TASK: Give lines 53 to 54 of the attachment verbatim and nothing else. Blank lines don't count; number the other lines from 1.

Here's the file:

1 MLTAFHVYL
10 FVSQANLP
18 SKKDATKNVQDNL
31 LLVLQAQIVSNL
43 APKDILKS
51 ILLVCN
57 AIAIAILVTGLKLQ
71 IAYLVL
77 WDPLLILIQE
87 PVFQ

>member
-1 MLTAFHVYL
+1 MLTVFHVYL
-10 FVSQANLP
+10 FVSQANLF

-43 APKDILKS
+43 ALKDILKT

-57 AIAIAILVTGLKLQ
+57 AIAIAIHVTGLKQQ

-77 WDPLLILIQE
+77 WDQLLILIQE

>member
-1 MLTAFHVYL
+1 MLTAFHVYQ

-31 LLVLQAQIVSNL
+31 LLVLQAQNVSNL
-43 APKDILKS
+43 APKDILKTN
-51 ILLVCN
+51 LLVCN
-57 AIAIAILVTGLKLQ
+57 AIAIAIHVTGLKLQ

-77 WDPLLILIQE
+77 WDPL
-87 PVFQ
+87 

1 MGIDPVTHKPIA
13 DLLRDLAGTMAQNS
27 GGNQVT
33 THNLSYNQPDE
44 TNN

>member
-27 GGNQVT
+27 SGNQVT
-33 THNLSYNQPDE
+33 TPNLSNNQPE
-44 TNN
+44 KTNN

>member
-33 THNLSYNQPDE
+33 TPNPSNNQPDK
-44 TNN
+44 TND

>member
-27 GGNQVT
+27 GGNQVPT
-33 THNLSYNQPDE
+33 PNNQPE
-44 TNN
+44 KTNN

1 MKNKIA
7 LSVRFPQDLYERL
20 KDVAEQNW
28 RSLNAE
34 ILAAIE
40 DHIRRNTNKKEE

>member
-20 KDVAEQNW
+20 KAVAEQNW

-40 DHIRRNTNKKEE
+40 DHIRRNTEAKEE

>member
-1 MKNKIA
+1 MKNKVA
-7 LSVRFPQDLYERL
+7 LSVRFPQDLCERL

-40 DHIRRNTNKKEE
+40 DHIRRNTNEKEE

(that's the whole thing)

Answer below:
+44 TND

>member